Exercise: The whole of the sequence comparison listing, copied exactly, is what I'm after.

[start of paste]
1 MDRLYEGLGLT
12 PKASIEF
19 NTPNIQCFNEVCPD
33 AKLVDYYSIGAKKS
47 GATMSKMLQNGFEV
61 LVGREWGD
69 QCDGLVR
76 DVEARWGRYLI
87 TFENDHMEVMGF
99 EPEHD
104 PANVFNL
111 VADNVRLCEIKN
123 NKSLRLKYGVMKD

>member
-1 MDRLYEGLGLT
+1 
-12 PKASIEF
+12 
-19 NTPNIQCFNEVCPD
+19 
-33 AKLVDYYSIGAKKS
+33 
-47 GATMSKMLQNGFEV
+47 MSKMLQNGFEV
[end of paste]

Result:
1 MDRLYEGLGLT
12 PKASIEF
19 NTPNIQCFNEVCPD
33 AKLVDYYSIGAKKS
47 GATMSKMLQNGFEV
61 LVGREWGD
69 QCDGLVR
76 DVEARWGRYLI
87 TFENDHMEVMGF
99 EPEHD
104 PANVFNL
111 VADNVRLCEIKN
123 NKSLRLKYGVMKD

>member
-1 MDRLYEGLGLT
+1 
-12 PKASIEF
+12 
-19 NTPNIQCFNEVCPD
+19 
-33 AKLVDYYSIGAKKS
+33 
-47 GATMSKMLQNGFEV
+47 MSKMLQNGFEV